Permanent discontinuation due to an adverse reaction (Grades 1-4) occurred in 5.4% of patients who received Reblozyl.1 The most frequent adverse reactions requiring permanent discontinuation in patients who received Reblozyl included arthralgia (1%), back pain (1%), bone pain (<1%), and headache (<1%).1 Dosage reductions due to an adverse reaction occurred in 2.7% of patients who received Reblozyl.1 The most frequent adverse reactions requiring a dosage reduction in >0.5% of patients who received Reblozyl included hypertension and headache.1 Dosage interruptions due to an adverse reaction occurred in 15.2% of patients who received Reblozyl.1 The most frequent adverse reactions requiring a dosage interruption in >1% of patients who received Reblozyl included upper respiratory tract infection, ALT increase, and cough.1
Reblozyl is anticipated to be available 1 week following the FDA approval.
BELIEVE is a Phase 3, randomized, double-blind, placebo-controlled multicenter study comparing Reblozyl + best supportive care (BSC) versus placebo + BSC in adults who require regular RBC transfusions (6-20 RBC units per 24 weeks with no transfusion-free period greater than 35 days during that period) due to beta thalassemia.1 Best supportive care included RBC transfusions; iron-chelating agents; use of antibiotic, antiviral, and antifungal therapy; and/or nutritional support as needed. The median age of patients was 30 years in both treatment arms.1 336 patients were randomized 2:1 to receive either Reblozyl (224 patients) or placebo (112 patients) at a starting dose of 1.0 mg/kg by subcutaneous injection every 21 days for up to 48 weeks.1 Patients had the option to cross over to the luspatercept-aamt treatment groups only after all patients completed the treatment period, and after unblinding based on the recommendation of an independent Data Safety Monitoring Committee. Patients treated with luspatercept-aamt will be followed for up to 5 years. The study was conducted at 65 sites in 15 countries.1
Reblozyl is a first-in-class erythroid maturation agent that promotes late-stage red blood cell maturation in animal models.1 Celgene and Acceleron are jointly developing Reblozyl as part of a global collaboration.
Additional Clinical Investigation
The FDA is also evaluating luspatercept-aamt for the treatment of anemia in adults with very low- to intermediate-risk myelodysplastic syndromes (MDS) who have ring sideroblasts and require RBC transfusions. The FDA has set a Prescription Drug User Fee Act (PDUFA), or target action, date of April 4, 2020 for this indication. In Europe, Celgene’s Marketing Authorization Application for the treatment of anemia in adults with beta thalassemia or MDS is currently under review.
A Phase 2 trial (BEYOND) in adult patients with non-transfusion-dependent beta thalassemia5; a Phase 3 trial (COMMANDS) in ESA-naïve, lower-risk MDS patients6; and a Phase 2 trial in myelofibrosis patients are ongoing.7 For more information, please visit www.clinicaltrials.gov.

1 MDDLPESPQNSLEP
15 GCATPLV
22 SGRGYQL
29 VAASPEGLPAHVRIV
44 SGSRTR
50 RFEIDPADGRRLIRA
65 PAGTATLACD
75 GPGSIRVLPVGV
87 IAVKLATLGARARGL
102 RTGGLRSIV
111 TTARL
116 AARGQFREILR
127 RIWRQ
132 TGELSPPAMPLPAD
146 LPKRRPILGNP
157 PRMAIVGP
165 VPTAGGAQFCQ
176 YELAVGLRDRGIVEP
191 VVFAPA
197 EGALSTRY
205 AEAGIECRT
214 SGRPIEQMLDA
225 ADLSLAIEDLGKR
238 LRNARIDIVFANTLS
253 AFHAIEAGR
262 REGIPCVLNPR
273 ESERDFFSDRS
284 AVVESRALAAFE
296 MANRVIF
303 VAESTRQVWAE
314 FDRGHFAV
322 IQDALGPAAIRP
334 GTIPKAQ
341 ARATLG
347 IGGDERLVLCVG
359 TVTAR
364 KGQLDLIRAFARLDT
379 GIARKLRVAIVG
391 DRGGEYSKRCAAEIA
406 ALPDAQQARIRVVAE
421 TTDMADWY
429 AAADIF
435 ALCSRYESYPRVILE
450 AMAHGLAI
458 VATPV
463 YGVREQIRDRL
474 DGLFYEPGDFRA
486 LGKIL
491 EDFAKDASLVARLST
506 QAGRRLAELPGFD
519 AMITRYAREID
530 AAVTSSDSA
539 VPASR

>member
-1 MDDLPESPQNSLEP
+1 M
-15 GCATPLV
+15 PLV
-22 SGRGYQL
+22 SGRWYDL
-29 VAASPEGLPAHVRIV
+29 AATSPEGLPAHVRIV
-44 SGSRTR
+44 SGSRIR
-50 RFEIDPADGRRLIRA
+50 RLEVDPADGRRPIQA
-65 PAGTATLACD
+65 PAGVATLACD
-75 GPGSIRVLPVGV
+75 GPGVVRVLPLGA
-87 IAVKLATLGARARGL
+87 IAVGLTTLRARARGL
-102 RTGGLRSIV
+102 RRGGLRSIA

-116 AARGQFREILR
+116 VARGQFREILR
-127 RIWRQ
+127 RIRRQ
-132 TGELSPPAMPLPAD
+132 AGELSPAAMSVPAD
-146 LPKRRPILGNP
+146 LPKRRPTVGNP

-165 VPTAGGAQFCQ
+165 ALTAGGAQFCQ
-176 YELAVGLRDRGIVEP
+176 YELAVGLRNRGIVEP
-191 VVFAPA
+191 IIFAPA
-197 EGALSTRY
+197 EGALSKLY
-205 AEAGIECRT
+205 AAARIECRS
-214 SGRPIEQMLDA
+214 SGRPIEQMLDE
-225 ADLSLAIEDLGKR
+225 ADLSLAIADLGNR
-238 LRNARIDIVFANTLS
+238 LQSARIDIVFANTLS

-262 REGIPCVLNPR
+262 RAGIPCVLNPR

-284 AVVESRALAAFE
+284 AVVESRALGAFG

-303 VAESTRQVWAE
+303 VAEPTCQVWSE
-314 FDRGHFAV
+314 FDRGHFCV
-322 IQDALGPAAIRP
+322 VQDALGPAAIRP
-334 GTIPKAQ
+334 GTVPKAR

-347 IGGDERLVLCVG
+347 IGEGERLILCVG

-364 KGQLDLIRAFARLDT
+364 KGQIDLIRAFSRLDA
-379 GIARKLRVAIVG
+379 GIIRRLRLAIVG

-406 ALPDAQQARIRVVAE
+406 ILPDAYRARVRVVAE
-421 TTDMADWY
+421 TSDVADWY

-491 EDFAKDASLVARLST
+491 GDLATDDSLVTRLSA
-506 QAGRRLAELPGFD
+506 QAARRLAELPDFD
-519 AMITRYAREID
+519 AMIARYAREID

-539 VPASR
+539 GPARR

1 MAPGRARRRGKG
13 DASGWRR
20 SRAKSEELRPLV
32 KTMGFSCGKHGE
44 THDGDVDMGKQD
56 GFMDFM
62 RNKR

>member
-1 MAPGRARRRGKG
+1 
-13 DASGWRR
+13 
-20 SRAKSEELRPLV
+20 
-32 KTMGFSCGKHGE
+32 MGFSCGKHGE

Reblozyl has not been approved as safe and effective for use in patients with MDS or myelofibrosis in any country.
Reblozyl is indicated for the treatment of anemia in adult patients with beta thalassemia who require regular red blood cell (RBC) transfusions
Reblozyl is not indicated for use as a substitute for RBC transfusions in patients who require immediate correction of anemia
Important Safety Information
WARNINGS AND PRECAUTIONS
Thromboembolic events (TEE) were reported in 8/223 (3.6%) Reblozyl-treated patients. TEEs included deep vein thrombosis, pulmonary embolus, portal vein thrombosis, and ischemic stroke. Patients with known risk factors for thromboembolism, (splenectomy or concomitant use of hormone replacement therapy), may be at further increased risk of thromboembolic conditions. Consider thromboprophylaxis in patients at increased risk of TEE. Monitor patients for signs and symptoms of thromboembolic events and institute treatment promptly.
Hypertension was reported in 10.7% (61/571) of Reblozyl-treated patients. Across clinical studies, the incidence of grade 3-4 hypertension ranged from 1.8% to 8.6%. In patients with beta thalassemia with normal baseline blood pressure, 13 (6.2%) patients developed systolic blood pressure (SBP) >130 mm Hg and 33 (16.6%) patients developed diastolic blood pressure (DBP) >80 mm Hg. Monitor blood pressure prior to each administration. Manage new or exacerbations of preexisting hypertension using anti-hypertensive agents.
Reblozyl may cause fetal harm when administered to a pregnant woman. Reblozyl caused increased post-implantation loss, decreased litter size, and an increased incidence of skeletal variations in pregnant rat and rabbit studies. Advise pregnant women of the potential risk to a fetus. Advise females of reproductive potential to use effective contraception during treatment and for at least 3 months after the last dose.
Serious adverse reactions occurring in 1% of patients included cerebrovascular accident and deep vein thrombosis. A fatal adverse reaction occurred in one patient treated with Reblozyl who died due to an unconfirmed case of AML.
Most common adverse reactions (at least 10% for Reblozyl, and 1% more than placebo) were headache (26% vs 24%), bone pain (20% vs 8%), arthralgia (19% vs 12%), fatigue (14% vs 13%), cough (14% vs 11%), abdominal pain (14% vs 12%), diarrhea (12% vs 10%) and dizziness (11% vs 5%).1
It is not known whether Reblozyl is excreted into human milk or absorbed systemically after ingestion by a nursing infant. Reblozyl was detected in milk of lactating rats. When a drug is present in animal milk, it is likely that the drug will be present in human milk. Because many drugs are excreted in human milk, and because of the unknown effects of Reblozyl in infants, a decision should be made whether to discontinue nursing or to discontinue treatment. Because of the potential for serious adverse reactions in the breastfed child, breastfeeding is not recommended during treatment and for 3 months after the last dose. (Article from : www.drugs.com)